Attitude Is Better Than Aptitude

From a pastor's perspective, you know it is going to be a bad day when: 

. . .  You finally remember the name of that person you promised to visit in the hospital - while reading the obituaries. 
. . .  You can't find Obadiah while leading a Bible study. 
. . .  In the pulpit you notice your sermon notes this week are from last week's sermon. 
. . .  The youth pastor urgently asks you about the church's liability insurance. 
. . .  The couple you married a year ago calls to ask about a warranty. 
. . .  You are elected Pastor Emeritus - and you're only twenty-eight. 

We all have our set of difficulties that make for bad days. These difficulties usually come in times when the circumstances give little room for added frustration. But they come!! While they are unique to us, they are certainly not uncommon. We live in a world where it "rains on the just as well as the unjust." In fact, God's Word guarantees the believer a certain degree of trials . . . and frustration. 

However, when those troubles come, it is not so much what happens to us, but how we react to them that is most important. Troubles "break" some people, while "making" others. The difference is attitude.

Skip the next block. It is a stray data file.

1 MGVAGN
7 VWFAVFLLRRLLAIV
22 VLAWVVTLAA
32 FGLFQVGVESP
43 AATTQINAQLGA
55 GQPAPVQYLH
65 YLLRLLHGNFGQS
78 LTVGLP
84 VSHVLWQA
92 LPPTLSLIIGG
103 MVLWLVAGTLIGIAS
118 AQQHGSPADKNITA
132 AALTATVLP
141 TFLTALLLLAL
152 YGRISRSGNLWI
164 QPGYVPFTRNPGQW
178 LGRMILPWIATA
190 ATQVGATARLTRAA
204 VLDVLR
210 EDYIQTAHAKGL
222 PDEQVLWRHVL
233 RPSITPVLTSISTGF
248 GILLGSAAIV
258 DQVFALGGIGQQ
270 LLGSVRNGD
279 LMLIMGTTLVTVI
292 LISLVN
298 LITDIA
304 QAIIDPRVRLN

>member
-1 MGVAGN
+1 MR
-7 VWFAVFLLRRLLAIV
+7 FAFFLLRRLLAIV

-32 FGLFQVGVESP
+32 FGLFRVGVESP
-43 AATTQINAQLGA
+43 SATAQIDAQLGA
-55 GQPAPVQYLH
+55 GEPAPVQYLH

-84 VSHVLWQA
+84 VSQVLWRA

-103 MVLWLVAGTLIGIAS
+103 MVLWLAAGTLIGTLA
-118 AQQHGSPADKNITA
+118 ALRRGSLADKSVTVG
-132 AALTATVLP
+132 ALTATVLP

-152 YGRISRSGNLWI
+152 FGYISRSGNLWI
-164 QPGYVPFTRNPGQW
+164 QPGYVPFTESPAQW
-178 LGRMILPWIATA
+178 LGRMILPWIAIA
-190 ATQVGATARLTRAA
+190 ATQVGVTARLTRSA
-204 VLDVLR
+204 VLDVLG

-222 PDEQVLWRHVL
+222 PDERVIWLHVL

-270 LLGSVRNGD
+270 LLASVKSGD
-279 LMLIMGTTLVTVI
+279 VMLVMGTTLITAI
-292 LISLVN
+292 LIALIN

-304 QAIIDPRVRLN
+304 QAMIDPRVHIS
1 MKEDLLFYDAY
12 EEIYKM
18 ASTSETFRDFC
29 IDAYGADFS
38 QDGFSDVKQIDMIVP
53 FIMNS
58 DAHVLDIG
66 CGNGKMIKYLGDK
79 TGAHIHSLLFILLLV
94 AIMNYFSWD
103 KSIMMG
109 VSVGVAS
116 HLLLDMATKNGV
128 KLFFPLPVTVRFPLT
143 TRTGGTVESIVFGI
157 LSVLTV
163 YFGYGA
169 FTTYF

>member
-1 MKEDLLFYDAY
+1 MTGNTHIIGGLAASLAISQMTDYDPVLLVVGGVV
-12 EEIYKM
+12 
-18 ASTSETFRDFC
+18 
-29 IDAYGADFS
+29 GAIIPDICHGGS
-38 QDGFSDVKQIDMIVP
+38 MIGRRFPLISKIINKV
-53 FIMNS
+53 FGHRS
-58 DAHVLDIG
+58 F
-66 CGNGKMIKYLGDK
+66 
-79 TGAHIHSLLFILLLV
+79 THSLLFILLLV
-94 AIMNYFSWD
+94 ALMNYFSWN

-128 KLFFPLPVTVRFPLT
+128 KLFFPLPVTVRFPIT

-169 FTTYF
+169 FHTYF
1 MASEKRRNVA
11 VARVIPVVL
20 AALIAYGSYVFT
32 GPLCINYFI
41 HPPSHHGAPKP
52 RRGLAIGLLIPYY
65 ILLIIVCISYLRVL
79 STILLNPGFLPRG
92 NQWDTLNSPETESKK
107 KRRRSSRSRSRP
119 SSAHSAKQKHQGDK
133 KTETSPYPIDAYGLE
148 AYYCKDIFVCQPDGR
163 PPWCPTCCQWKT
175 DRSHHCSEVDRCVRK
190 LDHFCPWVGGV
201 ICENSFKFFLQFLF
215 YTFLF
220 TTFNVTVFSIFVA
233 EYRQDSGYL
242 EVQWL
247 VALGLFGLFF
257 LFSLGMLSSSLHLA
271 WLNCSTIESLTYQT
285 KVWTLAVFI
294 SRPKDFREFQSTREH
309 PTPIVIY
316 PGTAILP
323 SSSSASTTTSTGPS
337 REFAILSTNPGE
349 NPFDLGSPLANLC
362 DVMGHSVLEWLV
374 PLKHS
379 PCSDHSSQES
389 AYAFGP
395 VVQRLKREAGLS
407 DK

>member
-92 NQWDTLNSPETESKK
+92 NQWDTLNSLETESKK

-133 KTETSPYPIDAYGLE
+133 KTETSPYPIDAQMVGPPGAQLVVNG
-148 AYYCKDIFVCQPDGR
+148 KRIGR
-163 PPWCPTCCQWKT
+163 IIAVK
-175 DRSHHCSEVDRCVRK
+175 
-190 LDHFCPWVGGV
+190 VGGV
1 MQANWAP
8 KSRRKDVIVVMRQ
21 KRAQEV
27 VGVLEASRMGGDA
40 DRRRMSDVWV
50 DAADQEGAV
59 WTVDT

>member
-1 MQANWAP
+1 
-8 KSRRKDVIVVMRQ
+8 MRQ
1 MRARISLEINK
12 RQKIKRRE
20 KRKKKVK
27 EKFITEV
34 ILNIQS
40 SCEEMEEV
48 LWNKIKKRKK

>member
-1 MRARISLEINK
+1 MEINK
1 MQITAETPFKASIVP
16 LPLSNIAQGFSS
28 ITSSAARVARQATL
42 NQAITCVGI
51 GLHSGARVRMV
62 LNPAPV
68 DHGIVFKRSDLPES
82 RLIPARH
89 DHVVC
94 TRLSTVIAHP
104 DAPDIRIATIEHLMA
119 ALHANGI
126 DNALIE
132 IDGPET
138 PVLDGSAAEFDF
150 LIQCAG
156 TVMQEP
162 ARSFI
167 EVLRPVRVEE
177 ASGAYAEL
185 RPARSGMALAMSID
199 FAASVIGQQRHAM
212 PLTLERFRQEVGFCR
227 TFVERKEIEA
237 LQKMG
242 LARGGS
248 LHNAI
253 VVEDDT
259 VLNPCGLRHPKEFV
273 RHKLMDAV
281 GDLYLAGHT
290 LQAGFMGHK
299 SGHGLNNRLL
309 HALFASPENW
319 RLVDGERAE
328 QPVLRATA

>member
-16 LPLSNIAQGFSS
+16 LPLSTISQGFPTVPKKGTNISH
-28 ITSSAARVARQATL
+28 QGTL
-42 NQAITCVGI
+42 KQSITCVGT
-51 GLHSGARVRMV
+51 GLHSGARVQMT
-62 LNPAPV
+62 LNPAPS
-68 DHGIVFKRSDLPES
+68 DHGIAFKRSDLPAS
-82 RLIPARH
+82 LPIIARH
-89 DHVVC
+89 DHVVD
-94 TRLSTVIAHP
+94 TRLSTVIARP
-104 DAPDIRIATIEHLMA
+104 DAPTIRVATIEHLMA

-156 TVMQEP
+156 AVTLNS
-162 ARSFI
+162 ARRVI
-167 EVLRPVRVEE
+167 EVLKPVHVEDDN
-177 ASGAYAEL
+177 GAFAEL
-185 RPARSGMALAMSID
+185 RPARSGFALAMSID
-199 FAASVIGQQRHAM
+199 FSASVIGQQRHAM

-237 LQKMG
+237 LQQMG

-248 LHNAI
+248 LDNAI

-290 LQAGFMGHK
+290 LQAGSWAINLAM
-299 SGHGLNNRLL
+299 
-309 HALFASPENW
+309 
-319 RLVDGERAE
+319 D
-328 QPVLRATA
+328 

A study by Harvard University revealed that 85% of the reasons for success, accomplishments, promotions, etc. were because of our attitudes and only 15% because of our expertise. Zig Ziglar voiced it well when he said, "Attitude is much more important than aptitude." 

This is no less true for the believer. I can look at life's trials as unfair and as an uninvited guest, or as growth opportunities in disguise. I can see roadblocks as an excuse to be negative and pessimistic or I can see them as an opportunity to trust God for the insurmountable. My attitude will determine my perspective.

However, for the believer, provision has been made to look at life from only one set of lenses - that of confident optimism. Why?? Because God's Word assures us that our Heavenly Father is in control and is always working things out according to His good and merciful plan for our life - and ultimately to make us into His image. That is why we can give thanks in the trials, frustrations, failures . . . and yes, even mistakes of our lives. 

One man put it so well: 

"As values are unveiled, tested, and fine-tuned by truth lived and taught - attitudes change. Beauty surfaces as these renewed attitudes produce Christ-like actions." 

By the way . . . How's "your" attitude today?